Essays on the Modern Japanese Church: Christianity in Modern Japan.
By Yamaji Aizan. Translated by Graham Squires, with introductory essays by Graham Squires and A. Hamish Ion. Ann Arbor: Univ. of Michigan, Center for Japanese Studies, 1999. Pp. viii, 196. L18.00/$28.95.
Yamaji Aizan's (1864-1917) Essays on the History of the Modern Japanese Church debuted in Japanese in 1906 and is the earliest study of Protestantism's crucial role in Japan's Meiji (1868-1912) transformation. The recent publication of the English-language translation by Graham Squires, lecturer in Japanese at Australia's University of Newcastle,brings Yamaji's vibrant eyewitness account to a much wider audience. The accompanying essays by Squires and A. Hamish Ion of the Royal Military College of Canada, as well as abundant biographical data and an up-to-date bibliography, enhance the book's usefulness.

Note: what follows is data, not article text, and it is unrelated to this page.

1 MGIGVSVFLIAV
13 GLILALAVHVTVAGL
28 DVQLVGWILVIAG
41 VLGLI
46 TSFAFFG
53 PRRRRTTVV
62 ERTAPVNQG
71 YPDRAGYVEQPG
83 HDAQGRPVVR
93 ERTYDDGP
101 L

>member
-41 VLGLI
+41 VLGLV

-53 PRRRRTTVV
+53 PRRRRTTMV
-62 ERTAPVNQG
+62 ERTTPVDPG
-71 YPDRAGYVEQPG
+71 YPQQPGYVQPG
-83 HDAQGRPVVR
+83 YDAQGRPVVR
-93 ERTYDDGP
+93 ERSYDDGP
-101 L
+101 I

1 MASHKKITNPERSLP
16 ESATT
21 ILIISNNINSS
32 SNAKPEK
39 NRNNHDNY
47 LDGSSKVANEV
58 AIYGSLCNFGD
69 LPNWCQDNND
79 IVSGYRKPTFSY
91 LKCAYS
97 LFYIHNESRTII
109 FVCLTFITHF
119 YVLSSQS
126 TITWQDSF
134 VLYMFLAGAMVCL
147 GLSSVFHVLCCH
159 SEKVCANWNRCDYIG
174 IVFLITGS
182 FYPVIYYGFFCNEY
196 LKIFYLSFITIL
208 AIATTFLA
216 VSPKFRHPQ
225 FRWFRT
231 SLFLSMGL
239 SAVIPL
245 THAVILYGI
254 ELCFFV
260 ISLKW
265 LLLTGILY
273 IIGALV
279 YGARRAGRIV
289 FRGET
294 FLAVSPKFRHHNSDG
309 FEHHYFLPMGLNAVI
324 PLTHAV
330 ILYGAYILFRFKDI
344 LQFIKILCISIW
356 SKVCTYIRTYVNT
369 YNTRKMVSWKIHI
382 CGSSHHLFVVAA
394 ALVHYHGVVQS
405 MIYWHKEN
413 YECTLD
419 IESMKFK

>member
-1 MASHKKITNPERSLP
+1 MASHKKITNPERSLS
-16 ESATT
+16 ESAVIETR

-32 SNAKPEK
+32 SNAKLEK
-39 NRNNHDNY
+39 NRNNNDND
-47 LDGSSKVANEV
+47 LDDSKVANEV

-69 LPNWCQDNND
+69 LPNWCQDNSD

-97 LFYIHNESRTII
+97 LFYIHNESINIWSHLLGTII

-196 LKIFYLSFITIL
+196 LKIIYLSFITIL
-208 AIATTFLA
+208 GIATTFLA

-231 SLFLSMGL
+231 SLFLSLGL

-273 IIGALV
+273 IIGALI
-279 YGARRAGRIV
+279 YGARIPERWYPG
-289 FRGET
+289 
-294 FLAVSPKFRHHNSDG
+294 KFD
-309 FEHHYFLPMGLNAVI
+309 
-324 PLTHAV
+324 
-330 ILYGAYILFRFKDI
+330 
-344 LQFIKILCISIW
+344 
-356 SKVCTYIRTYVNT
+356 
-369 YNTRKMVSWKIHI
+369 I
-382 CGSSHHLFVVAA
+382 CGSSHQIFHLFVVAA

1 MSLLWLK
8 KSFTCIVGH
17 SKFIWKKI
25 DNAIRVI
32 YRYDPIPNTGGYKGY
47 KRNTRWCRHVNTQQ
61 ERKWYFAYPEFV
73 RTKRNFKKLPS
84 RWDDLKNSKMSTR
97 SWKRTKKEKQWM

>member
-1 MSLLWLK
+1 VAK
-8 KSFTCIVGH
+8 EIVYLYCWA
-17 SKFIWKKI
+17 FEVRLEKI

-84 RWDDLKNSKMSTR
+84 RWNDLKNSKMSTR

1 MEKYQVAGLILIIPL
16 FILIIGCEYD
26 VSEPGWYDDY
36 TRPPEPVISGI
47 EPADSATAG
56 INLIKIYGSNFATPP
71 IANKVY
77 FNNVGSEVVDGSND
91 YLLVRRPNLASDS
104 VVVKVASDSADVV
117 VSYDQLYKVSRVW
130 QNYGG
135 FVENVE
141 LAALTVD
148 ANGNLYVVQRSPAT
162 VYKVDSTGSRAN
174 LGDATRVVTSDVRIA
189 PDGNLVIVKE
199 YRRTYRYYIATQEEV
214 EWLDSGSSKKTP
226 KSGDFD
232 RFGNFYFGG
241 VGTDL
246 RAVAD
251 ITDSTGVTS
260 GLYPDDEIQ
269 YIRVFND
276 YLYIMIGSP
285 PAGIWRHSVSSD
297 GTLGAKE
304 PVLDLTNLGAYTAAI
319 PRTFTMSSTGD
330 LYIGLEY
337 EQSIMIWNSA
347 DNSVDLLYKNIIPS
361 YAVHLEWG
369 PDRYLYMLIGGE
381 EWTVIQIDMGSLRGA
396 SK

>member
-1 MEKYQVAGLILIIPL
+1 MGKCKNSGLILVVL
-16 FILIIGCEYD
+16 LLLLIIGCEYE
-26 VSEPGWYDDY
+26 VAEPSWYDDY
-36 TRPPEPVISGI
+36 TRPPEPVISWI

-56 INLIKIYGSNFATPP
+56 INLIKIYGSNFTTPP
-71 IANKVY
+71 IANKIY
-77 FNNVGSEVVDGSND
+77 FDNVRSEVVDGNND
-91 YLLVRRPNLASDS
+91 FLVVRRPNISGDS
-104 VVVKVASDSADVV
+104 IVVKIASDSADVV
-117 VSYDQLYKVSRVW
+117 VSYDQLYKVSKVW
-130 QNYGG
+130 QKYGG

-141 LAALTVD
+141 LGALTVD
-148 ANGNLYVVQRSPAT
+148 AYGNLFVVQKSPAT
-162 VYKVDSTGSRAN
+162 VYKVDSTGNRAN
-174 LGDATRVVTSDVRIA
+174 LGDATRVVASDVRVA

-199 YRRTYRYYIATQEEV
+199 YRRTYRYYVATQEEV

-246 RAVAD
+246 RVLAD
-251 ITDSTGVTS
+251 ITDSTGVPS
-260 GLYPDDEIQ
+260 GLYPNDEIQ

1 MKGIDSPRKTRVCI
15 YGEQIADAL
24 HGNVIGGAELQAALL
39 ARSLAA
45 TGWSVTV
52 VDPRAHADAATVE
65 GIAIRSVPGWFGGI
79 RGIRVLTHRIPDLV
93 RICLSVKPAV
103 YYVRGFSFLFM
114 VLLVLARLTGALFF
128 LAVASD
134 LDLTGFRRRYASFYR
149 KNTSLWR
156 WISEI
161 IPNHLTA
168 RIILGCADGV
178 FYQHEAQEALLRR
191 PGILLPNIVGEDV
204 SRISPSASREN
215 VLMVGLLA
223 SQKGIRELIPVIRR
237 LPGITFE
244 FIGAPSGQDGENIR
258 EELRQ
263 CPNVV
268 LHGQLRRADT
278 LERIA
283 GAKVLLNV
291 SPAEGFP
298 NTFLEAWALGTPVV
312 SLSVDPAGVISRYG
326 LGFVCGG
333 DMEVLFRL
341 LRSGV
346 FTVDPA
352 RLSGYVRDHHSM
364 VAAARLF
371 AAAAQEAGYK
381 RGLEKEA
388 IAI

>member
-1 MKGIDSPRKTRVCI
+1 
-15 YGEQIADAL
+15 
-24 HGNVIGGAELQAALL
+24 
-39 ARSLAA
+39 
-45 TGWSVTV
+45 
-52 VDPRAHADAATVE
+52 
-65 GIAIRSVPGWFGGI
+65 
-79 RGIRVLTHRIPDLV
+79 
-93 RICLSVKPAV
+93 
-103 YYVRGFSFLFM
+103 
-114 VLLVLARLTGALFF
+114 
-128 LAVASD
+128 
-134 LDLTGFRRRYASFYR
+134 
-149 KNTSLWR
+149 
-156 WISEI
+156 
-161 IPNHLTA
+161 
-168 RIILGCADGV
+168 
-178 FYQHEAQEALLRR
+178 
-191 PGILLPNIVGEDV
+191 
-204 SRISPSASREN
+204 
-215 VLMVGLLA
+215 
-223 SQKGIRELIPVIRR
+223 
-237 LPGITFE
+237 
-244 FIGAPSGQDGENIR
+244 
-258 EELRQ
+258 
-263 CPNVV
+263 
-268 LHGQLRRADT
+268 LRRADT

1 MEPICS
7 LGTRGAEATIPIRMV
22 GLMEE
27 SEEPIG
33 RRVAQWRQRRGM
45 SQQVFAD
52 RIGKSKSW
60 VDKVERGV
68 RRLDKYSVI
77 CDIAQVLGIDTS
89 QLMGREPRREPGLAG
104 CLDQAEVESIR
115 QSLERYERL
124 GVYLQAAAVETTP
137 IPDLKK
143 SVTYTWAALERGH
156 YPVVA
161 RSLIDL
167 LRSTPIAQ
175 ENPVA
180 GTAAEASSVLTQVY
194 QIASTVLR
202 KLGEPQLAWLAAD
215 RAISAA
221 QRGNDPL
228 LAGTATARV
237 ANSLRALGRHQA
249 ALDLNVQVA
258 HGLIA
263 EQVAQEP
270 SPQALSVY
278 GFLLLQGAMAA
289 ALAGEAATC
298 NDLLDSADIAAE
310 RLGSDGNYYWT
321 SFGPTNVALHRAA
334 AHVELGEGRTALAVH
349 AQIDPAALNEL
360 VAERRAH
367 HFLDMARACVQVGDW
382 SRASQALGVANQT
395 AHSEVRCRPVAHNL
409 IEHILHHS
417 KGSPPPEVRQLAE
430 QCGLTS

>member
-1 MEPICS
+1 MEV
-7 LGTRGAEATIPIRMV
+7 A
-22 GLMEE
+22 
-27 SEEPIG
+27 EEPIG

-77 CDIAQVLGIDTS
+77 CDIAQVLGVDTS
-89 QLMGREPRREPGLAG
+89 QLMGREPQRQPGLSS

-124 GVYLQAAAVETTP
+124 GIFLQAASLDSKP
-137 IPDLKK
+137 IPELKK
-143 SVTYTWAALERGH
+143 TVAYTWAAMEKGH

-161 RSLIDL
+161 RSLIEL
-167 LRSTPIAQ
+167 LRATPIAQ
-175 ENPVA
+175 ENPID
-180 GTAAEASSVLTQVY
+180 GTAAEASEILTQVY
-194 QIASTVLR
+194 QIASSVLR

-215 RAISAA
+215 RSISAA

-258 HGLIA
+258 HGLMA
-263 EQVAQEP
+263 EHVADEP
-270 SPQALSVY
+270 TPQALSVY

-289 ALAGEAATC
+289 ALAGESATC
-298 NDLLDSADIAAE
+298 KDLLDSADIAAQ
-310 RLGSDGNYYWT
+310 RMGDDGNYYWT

Yamaji was among the first wave of Japanese youth-mostly former samurai educated in new mission schools-who swelled Protestant ranks from 1873 (when the postfeudal government rescinded the shogun's prohibition of Christianity) through the late 1880s. They saw Christianity as the spiritual engine of the West's material power and, as church leaders, worked hard to have Christian values perfect Confucianism and Bushido, guide Japan's Westernization, and inspire democratic institutions.
After 1890 nativist sentiments rose …